Industry Insights

Worried About the New Microsoft Direct CSP Requirements? Here’s What You Need to Do Next

By Ideas @ AppDirect / July 27, 2018

Microsoft Csp Changes Blog

Last week at its annual Inspire conference, Microsoft highlighted significant changes to its Cloud Service Provider (CSP) program—and a looming deadline to meet new billing, provisioning, and support requirements. Whether excited or worried about these changes, many CSPs feel a strong sense of uncertainty. How can they meet these new requirements, and even more importantly, is it worth it?

Here we take a closer look at the requirements, what CSPs need to meet them, and why now is no time to panic.

New Requirements for Direct Bill Microsoft CSPs

Before digging any deeper, it helps to understand the specific changes that Microsoft is making. Starting on August 31st, 2018, Direct CSP partners must meet the following requirements before their CSP onboarding anniversary date:

  • Services: Have their own billing and invoicing capabilities
  • Services: Have at least one related managed service offering
  • Support: Purchase either Advanced Support for Partners or Premier Support for Partners packages from Microsoft, requiring a minimum $15,000 annual commitment, and offer end customer support
  • Performance: Meet a minimum annual revenue threshold that has yet to be disclosed
Source: Microsoft Inspire 2018

In a statement, Microsoft said that the changes are “essential to help grow cloud businesses and achieve more active, satisfied customers.” Reading between the lines, the company’s aim seems to be driving consistency and efficiency in its channel model by streamlining its Direct CSP partnerships.

What CSPs Need to Meet the New Requirements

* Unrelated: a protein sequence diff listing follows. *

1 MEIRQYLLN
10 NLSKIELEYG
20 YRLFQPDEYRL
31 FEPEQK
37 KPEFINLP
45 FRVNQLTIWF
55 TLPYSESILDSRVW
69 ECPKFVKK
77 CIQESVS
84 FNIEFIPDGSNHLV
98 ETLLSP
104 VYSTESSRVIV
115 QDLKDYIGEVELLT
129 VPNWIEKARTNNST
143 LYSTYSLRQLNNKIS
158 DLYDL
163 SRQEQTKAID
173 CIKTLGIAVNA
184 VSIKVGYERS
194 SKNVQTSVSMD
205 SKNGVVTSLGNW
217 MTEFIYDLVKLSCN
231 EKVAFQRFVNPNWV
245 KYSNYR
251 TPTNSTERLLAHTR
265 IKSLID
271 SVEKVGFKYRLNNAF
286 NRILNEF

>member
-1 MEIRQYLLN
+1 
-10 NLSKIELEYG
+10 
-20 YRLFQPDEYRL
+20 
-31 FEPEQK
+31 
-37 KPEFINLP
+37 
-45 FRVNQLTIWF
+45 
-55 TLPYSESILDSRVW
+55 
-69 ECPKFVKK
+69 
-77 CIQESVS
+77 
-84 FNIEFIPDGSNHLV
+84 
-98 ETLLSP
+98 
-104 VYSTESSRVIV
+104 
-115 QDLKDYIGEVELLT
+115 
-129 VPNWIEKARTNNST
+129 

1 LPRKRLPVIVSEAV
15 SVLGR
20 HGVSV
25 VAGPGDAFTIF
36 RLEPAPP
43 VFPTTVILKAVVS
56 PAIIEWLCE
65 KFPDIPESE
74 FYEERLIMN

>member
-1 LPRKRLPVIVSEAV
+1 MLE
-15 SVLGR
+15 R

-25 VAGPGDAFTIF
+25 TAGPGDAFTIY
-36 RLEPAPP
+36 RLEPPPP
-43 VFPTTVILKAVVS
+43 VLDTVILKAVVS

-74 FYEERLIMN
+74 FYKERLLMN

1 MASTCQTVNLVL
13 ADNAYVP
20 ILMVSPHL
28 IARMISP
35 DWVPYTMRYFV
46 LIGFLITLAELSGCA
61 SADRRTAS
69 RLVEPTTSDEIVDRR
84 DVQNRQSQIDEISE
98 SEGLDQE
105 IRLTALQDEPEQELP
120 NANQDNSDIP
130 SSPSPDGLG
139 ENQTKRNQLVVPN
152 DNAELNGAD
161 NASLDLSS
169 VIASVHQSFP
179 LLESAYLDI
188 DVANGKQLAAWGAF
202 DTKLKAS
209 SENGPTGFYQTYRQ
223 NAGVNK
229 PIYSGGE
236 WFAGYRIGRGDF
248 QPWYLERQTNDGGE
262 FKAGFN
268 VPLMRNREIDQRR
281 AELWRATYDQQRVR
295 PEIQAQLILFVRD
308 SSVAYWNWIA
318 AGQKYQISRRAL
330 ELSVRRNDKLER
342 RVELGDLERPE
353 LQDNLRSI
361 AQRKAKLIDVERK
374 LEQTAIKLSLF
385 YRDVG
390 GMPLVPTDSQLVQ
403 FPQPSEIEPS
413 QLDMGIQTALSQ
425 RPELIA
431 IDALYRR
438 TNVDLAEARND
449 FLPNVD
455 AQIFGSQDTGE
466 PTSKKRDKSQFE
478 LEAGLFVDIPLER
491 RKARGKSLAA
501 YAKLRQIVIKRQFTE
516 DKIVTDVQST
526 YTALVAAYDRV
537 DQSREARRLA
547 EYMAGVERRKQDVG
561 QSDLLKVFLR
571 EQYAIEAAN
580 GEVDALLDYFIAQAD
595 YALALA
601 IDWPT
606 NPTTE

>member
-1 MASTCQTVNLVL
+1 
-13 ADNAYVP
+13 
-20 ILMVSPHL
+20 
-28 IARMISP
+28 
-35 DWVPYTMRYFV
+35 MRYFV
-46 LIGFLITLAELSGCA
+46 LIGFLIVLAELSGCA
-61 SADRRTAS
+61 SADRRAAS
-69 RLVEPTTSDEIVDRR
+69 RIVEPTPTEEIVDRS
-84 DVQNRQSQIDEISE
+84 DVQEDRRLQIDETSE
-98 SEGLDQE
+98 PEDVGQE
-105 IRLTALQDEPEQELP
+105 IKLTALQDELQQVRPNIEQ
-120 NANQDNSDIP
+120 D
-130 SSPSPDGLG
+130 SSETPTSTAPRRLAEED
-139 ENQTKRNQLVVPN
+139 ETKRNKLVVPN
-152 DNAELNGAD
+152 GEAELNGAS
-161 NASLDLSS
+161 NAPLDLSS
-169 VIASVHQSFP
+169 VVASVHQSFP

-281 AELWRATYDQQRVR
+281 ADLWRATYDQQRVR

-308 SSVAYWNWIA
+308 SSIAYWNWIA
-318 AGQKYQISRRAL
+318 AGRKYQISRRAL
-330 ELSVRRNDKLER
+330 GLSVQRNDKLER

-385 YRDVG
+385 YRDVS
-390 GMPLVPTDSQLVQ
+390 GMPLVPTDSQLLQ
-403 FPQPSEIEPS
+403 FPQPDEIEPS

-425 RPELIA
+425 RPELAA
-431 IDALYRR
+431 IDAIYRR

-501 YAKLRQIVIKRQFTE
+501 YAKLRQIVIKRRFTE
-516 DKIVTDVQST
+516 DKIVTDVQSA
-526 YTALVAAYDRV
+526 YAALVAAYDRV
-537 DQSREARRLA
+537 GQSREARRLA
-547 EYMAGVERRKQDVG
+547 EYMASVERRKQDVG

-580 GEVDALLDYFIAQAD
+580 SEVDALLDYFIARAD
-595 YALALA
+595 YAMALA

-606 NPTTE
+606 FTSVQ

AppDirect was on the ground at Inspire, and based on the conversations we had, it’s clear that Tier 1 CSPs are actively searching for options to meet the new requirements. The solutions that CSPs will need going forward—billing, provisioning, etc.—are clear, but the specific features are still an open question for some CSPs. Here are three key areas to consider.

Tier 1 CSPs are actively searching for options to meet the new requirements.

A Strategic Approach to Billing

CSPs need flexible, automated billing that will allow them to stay focused on serving the business needs of their customers. The sheer volume of SKUs in the Microsoft catalog demands automation and flexibility that legacy Tier 1 CSP systems, manual processes, and spreadsheets can’t handle accurately, much less in real time. Given the dynamic nature of pricing and SKU changes with the Microsoft portfolio, partners are vulnerable to escalating margin and revenue losses from incorrect pricing or invoicing without robust automation capabilities.

A Single Platform

Microsoft is obviously the focus of Inspire, but many CSPs are also managed service providers (MSPs) that offer other third-party software solutions and services to complement their Microsoft offerings. In fact, Direct CSPs are required to have at least one managed service, IP service, customer solution, or application.